Amecon (see our previous feature) saw a gathering of many of the people and DJs involved in the UK J-Pop scene. We thought it would be interesting to run a brief Q&A with a selection of them on their views on J-Pop and also music for conventions generally….


What prompted you to start DJing?

This was more of a thing that just happened I think, this started out with us (Cosplay Clubnight) starting our first event and it started off with auto-play/automix Virtual DJ, when we earned enough money to afford it we bought our first decks and it kind of escalated from there into DJing. I’ve always loved listening to random J-Pop tracks and anything that also had a good beat and you could both dance and listen to over and over.

Which J-Pop artists are you listening to at the moment?

At the moment I’m mainly listening to Uverworld, Abingdon Boys School, T.M. Revolution and Vivid. I have a lot more I tend to listen to like Scandal and Flow, I mainly get into a lot of these artists from obviously listening to anime openings, and it just kind of goes from there, I love a lot of Uverworld’s B-Side stuff from their singles and albums. I also have a guilty pleasure in listening to both AKB48, but then again who doesn’t!

Do you think convention DJing has changed over the years?

Definitely. It wasn’t that long ago when it was kind of just people like chococat setting the standards, and I think that recently especially since 2008/2009 the big shift changed to see a large fluctuation of convention DJs and the best thing is how every DJ has very different styles and ways of DJing. With people from J-Pop Go! and people like Snap, we have a great range of both geeky nerdy things and a lot more J-Pop these days than a few years ago.

What are your thoughts on Western music versus Japanese music at conventions?

I think there should be a good balance, but this would probably depend on the convention you are going to. Most of the time it’s split into say 1 night of western music and all the other nights are Japanese music, I understand that some people will say that they are at an anime convention and should be listening to Japanese/Anime themes, but on the flipside it’s nice to have a little break now and again. It’s a difficult balance I think, but it is always nice to hear a bit of 80’s and 90’s now and again especially when you are in cosplay and just having fun with friends you may only see once or twice a year.

What are your thoughts on the increasing popularity of J-Pop?

This is such a good thing, it means that slowly but surely DJs can play stuff from the Oricon charts as well as lesser known anime theme’s that sound good, and people will still recognise it (hopefully!), especially with it now being so easy to get hold of on places like Spotify and iTunes amongst others. Still it might be a bit longer before we see a huge J-Pop section in places like HMV!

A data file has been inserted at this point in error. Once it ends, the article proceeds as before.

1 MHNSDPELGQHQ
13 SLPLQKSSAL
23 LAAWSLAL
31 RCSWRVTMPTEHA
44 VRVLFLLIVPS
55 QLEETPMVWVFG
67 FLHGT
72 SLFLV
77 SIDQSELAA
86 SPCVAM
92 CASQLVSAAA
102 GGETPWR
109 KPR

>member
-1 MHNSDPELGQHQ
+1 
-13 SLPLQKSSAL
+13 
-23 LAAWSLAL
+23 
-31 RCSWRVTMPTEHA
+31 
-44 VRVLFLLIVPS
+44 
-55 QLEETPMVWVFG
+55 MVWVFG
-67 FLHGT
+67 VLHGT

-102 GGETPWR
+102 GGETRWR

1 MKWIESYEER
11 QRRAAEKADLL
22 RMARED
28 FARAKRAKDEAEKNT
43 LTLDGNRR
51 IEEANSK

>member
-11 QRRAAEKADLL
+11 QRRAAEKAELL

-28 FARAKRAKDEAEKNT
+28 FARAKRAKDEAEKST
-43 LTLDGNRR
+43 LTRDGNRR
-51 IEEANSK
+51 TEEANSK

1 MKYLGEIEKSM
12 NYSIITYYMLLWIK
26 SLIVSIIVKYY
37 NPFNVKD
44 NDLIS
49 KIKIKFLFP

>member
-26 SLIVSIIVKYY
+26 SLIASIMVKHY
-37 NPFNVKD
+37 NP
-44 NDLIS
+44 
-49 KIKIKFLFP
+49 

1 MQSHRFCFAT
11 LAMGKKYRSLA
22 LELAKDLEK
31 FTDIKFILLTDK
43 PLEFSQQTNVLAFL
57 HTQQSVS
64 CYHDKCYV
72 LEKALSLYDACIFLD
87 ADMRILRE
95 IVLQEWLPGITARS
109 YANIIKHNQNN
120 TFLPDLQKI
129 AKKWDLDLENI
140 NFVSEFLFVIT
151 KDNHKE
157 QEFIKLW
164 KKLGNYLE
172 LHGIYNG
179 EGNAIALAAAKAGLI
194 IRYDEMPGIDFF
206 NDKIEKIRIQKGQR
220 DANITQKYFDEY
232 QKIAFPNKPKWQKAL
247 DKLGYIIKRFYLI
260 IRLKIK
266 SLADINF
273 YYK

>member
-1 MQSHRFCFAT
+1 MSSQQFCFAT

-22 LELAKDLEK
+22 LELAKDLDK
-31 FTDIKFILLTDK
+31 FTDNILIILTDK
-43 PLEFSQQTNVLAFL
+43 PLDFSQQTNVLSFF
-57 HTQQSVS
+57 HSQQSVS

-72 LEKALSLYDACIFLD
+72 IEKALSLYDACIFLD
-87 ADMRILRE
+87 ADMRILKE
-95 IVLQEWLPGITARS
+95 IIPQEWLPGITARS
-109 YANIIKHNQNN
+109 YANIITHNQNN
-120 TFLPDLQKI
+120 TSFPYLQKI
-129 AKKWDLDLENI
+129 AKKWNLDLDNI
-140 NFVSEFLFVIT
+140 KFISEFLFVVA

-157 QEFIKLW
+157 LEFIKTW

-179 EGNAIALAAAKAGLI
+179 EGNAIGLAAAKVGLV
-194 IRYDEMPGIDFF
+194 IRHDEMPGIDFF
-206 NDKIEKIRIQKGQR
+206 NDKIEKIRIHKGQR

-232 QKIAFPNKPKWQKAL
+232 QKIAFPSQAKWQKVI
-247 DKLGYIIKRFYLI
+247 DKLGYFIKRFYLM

DJ Digi performed at Amecon 2012 and performs regularly at Cosplay Clubnights


Why did you take up DJing?

Myself and my partner live in Cambridge, there is a big geek contingency in Cambridge. There is one alternative club and the geek contingency and the alternative contingency kind of cross over, but there wasn’t anything that catered for geeks in this alternative scene. So my partner and I went “Hang on a minute, if there’s nothing to go to, why don’t we try and make our own?”

So we brought in all the types of music that we love to party to. We love pop and we love rock and we love electro. So with a smattering of internet memery and completely stupid songs and songs from 80s songs like Labrynth, Transformers etc, we threw together what is now known as PsychoCandy. PsychoCandy has being going for a year and a half now. Bi-monthly and we’re very happy to DJ at CamCon earlier this year, which went down a treat.

Which J-Pop artists are you currently listening to?

Kyary Pamyu Pamyu. Got to love the Kyary! I was lucky enough to see her when I went to Japan Expo to sell. She was really good. I thought it was quite amusing actually. Very, very sweet girl, very into performing and audience interaction through a French translator. It does seem to be that a lot of J-Pop artists – well I say a lot, that’s a terrible assumption! *laughs* – some J-Pop artists sing over their backing tracks and I found that was quite unusual because I wasn’t used to seeing that in a live house. But whether that was singing or karaoke or whatever, the point was that Kyary gave a great show and it was really lovely. Great fashion style. I think that’s the only J-Pop singer I’ve actually seen live. But I’ve got to listen to my old favourites The Pillows, Shone Knife etc.